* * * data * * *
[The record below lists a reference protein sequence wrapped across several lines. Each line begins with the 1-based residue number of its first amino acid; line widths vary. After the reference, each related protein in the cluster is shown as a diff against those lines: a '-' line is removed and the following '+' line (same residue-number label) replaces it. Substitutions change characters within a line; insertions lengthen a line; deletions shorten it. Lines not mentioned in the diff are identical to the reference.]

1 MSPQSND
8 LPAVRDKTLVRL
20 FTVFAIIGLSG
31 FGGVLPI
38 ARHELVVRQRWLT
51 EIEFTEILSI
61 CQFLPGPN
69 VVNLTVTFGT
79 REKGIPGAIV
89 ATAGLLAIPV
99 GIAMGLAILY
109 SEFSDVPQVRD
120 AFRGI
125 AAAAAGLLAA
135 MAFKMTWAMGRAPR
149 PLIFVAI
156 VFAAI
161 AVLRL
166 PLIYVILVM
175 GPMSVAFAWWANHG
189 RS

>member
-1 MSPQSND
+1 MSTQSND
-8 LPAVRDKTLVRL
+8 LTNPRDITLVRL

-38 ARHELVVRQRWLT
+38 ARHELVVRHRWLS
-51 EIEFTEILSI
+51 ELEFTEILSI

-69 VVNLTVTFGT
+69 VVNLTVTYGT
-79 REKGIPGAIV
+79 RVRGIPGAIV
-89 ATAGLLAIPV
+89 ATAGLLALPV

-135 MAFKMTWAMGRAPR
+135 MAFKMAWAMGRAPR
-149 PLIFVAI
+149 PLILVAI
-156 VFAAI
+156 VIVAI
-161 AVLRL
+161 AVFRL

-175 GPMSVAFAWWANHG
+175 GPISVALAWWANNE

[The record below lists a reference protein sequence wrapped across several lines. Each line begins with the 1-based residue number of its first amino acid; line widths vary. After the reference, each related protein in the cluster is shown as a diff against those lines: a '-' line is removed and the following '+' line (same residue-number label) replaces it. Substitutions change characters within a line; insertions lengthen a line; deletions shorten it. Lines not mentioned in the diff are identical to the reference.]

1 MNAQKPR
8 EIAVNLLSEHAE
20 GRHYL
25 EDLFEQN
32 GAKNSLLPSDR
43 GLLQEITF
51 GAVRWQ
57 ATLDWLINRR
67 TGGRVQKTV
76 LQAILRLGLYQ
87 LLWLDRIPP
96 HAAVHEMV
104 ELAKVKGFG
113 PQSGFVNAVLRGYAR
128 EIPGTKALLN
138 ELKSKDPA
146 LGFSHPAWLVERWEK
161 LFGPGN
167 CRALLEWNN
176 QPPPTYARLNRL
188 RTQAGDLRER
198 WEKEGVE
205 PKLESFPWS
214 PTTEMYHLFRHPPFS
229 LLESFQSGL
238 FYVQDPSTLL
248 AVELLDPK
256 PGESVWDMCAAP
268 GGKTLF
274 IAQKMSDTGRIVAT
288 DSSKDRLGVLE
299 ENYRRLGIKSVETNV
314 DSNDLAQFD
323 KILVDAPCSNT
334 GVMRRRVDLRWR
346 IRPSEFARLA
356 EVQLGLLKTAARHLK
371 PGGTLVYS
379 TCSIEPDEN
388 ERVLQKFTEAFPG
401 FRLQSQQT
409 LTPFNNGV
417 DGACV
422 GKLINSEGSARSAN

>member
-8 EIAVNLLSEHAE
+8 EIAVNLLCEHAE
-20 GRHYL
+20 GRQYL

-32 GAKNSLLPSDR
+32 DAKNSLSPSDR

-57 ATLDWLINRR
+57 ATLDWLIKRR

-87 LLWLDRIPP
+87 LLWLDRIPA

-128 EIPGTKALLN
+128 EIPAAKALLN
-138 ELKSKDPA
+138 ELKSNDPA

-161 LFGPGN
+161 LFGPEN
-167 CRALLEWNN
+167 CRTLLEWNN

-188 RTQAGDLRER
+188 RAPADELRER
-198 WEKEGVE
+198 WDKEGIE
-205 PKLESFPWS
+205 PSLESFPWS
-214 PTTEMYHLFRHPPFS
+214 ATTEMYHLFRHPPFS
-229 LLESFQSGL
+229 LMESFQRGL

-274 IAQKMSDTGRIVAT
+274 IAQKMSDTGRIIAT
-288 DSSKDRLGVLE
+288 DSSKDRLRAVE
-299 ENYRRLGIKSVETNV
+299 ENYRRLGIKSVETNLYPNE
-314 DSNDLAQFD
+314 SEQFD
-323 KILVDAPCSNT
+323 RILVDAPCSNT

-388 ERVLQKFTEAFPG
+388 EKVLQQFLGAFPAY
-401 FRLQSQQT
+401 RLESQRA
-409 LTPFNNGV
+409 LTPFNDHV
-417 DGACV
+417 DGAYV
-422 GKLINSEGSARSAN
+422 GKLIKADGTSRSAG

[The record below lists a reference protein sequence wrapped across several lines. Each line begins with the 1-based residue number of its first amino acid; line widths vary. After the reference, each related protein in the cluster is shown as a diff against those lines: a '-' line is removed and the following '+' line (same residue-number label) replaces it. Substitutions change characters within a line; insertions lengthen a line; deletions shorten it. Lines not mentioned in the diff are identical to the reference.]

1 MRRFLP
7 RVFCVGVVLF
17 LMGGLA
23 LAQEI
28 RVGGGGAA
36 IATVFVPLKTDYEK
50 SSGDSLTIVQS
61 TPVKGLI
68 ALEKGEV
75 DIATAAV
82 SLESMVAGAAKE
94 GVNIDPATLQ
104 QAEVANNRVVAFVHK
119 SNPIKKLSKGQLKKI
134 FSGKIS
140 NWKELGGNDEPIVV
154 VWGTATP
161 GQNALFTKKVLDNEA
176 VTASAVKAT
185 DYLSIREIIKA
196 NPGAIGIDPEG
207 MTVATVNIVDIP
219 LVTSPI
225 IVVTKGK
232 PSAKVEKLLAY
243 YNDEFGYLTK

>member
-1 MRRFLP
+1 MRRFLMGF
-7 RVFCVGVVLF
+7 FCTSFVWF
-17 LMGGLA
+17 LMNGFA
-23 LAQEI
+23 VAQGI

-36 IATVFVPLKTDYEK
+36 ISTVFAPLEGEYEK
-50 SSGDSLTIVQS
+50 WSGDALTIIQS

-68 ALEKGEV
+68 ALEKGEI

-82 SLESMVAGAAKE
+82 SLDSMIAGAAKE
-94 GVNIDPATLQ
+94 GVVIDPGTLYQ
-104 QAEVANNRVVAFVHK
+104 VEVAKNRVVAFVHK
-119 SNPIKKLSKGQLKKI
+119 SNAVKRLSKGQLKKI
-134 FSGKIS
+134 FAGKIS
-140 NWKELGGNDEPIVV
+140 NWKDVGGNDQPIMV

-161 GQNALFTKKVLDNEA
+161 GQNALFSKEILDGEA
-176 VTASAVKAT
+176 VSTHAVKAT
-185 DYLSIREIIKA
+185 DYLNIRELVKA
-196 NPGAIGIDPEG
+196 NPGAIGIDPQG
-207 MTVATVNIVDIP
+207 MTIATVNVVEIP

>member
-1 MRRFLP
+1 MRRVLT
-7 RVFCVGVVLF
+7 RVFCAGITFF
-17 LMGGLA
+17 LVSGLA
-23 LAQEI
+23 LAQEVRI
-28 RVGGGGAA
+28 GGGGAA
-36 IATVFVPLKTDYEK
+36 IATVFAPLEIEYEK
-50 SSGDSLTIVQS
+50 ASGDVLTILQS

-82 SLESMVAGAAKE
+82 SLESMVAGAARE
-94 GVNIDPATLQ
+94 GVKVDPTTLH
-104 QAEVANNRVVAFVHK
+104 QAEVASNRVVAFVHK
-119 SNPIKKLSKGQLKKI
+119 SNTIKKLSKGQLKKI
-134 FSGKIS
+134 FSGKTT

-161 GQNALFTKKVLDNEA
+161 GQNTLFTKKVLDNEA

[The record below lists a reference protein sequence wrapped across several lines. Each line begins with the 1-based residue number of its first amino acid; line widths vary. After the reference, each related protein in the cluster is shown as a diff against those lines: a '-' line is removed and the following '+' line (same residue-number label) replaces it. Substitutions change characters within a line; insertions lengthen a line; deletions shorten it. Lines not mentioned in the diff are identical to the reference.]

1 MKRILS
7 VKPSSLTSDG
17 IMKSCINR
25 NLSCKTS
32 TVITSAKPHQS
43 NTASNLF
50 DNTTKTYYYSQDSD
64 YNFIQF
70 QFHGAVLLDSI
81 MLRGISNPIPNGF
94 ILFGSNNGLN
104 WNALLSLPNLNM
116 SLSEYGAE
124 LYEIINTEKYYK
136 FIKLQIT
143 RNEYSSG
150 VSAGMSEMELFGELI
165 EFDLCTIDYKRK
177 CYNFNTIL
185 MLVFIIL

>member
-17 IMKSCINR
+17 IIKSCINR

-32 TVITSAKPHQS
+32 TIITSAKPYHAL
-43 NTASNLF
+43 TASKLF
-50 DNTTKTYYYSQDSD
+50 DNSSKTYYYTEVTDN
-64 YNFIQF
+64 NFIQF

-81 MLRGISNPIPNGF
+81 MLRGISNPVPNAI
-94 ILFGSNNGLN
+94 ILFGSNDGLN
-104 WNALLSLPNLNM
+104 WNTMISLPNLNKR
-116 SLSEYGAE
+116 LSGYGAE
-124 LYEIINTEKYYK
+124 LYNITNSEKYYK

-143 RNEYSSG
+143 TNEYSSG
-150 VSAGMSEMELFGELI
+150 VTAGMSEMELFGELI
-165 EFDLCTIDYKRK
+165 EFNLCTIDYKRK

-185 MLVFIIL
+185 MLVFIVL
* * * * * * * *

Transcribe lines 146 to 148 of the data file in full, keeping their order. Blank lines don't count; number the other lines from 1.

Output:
23 LAQEI
28 RVGGGGAA
36 IATVFVPLKTDYEK